Go West
Go West.jpg
Theatrical release poster.
Directed byEdward Buzzell
Written byIrving Brecher
Nat Perrin (uncredited)
Produced byJack Cummings
StarringGroucho Marx
Harpo Marx
Chico Marx
John Carroll
Diana Lewis
CinematographyLeonard Smith
Edited byBlanche Sewell
Music byGeorge Bassman
(orchestrations)
Georgie Stoll
(music direction)
Production
company
Distributed byLoew's Inc.
Release date
  • December 6, 1940 (1940-12-06)
Running time
80 minutes
CountryUnited States
LanguageEnglish

Go West is a 1940 American Western comedy film from Metro-Goldwyn-Mayer starring the Marx Bros. In their tenth film, (Groucho Marx, Harpo Marx, and Chico Marx) head to the American West and attempt to unite a couple by ensuring that a stolen property deed is retrieved. The film was directed by Edward Buzzell and written by Irving Brecher.

The film also features actors John Carroll and Diana Lewis as the love interests and actress and singer June MacCloy. The villain is portrayed by Walter Woolf King, who had played a similar role in A Night at the Opera (1935),

Plot

Confidence man S. Quentin Quale is heading west to seek his fortune, but is short ten dollars for a train ticket. In the railroad station, he encounters brothers Joseph and Rusty Panello and attempts to swindle their money, but the two are also con men and manage to swindle Quale's money, instead. The Panellos are friends with an old prospector named Dan Wilson whose near worthless property, Dead Man's Gulch, has no gold. The Panello's loan Wilson their last ten dollars for a grubstake and he insists on giving them the deed to the Gulch as collateral. Unbeknownst to Wilson, Terry Turner, the son of his longtime rival and beau to his granddaughter Eve, has travelled to New York in order to persuade the Railroad to purchase Dead Man's Gulch from Dan Wilson. Terry convinces the railway officials that the gulch is the only practical route through the mountains to the west. The railroad agrees to buy the property thus making the deed holder rich. After Quale attempts to swindle the Panellos out of the deed, crooked railroad executive John Beecher and shady saloon owner "Red" Baxter manage to steal the deed from Quale; Quale and the Panello brothers help Terry and Eve retrieve the deed and deliver it to the railroad officials in New York.

Cast

Uncredited Cast

Production

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Like all other Marx Brothers MGM films, Go West has several musical numbers, including "You Can't Argue with Love" by Bronislau Kaper and Gus Kahn, "Ridin' the Range" by Roger Edens and Gus Kahn, "From the Land of the Sky-Blue Water" by Charles Wakefield Cadman and "The Woodpecker Song" by Harold Adamson and Eldo di Lazzaro. (In this song, Chico, playing the piano, rolls an orange on the keys in sync with the melody.)

As with A Night at the Opera and A Day at the Races, the Marxes played key comedy scenes from Go West live onstage on a pre-filming tour; this tour was much shorter than that for the first two films, lasting three weeks.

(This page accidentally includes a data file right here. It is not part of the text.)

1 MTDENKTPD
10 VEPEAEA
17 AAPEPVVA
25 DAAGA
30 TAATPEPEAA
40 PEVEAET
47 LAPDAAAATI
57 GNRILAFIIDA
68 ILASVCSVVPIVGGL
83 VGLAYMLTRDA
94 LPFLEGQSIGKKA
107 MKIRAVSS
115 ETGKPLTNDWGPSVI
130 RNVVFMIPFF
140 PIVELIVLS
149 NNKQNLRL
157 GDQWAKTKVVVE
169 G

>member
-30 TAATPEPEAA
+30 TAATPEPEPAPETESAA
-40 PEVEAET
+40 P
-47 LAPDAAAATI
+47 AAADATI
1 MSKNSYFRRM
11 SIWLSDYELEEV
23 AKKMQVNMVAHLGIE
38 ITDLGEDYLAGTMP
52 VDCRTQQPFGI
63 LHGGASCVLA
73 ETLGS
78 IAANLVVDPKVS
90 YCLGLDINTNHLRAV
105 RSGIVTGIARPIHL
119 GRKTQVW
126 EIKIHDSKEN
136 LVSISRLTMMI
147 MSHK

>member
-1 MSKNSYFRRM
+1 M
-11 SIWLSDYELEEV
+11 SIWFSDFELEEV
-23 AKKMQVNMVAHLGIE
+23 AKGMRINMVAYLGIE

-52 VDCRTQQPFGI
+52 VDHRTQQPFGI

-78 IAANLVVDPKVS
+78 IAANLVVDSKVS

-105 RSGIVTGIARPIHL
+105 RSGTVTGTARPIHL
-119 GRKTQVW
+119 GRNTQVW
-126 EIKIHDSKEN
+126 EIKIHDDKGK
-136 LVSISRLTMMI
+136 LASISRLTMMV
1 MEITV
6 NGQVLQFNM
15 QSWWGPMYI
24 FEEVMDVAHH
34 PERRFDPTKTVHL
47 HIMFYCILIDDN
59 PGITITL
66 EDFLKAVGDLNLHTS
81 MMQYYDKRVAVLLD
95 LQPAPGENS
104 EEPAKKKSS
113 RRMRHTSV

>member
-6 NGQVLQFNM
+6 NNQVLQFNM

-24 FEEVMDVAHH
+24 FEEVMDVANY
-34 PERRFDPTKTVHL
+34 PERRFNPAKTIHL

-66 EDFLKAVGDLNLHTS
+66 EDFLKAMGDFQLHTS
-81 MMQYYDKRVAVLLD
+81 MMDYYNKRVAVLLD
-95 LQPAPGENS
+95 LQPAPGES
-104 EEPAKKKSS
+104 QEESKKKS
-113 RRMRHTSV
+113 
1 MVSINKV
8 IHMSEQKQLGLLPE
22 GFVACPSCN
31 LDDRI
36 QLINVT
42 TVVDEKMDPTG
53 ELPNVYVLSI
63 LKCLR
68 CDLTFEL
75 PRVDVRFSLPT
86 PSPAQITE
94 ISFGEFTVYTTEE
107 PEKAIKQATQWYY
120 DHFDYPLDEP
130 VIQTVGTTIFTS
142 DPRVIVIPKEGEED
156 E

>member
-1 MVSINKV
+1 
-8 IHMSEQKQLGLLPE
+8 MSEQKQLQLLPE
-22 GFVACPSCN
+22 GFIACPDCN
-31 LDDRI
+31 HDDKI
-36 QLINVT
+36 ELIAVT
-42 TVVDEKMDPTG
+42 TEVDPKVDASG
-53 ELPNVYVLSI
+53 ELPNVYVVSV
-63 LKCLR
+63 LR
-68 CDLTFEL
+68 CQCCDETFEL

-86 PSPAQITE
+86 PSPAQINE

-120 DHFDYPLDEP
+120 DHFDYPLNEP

Groucho was aged 49 during the filming of Go West, and his hairline had begun receding. As such, he took to wearing a toupee again throughout the film, as he did in the previous film, At the Circus.

Go West Screenwriter Irving Brecher stood in for an ailing Groucho when publicity stills for the film were first taken. Brecher bore a remarkable resemblance to Groucho and is all but unrecognizable in the photos, sporting Groucho's glasses, greasepaint mustache and eyebrows.

The railroad scenes were filmed on the Sierra Railroad in Tuolumne County, California.[1]

Musical numbers

Reception

Thomas M. Pryor of The New York Times called the film "an unevenly paced show" with "only one really funny sequence," referring to the climax.[2] Variety wrote, "The three Marx Bros. ride a merry trail of laughs and broad burlesque in a speedy adventure through the sagebrush country," adding that the film had "many fresh situations for the Marxian antics."[3] Harrison's Reports wrote that it was "much better than their last two pictures" and that the final twenty minutes "should thrill as well as amuse spectators."[4] Film Daily called it "wildly funny in places, amusing for the most part and dead in one or two spots that a little editing could improve."[5] John Mosher of The New Yorker wrote, "Possibly not the most strenuous Marxian product that we have seen, the picture nevertheless is very satisfactory and quite lunatic enough."[6]

References

  1. ^ Jensen, Larry (2018). Hollywood's Railroads: Sierra Railroad. Vol. Two. Sequim, Washington: Cochetopa Press. pp. 20–21. ISBN 9780692064726.
  2. ^ The New York Times Film Reviews, Volume 3: 1939-1948. New York: The New York Times & Arno Press. 1970. p. 1772.
  3. ^ "Film Reviews". Variety. New York: Variety, Inc. December 18, 1940. p. 16.
  4. ^ "Go West". Harrison's Reports. New York: Harrison's Reports, Inc.: 202 December 21, 1940.
  5. ^ "Reviews of the New Films". Film Daily. New York: Wid's Films and Film Folk, Inc.: 5 December 11, 1940.
  6. ^ Mosher, John (February 22, 1941). "The Current Cinema". The New Yorker. New York: F-R Publishing Corp. p. 74.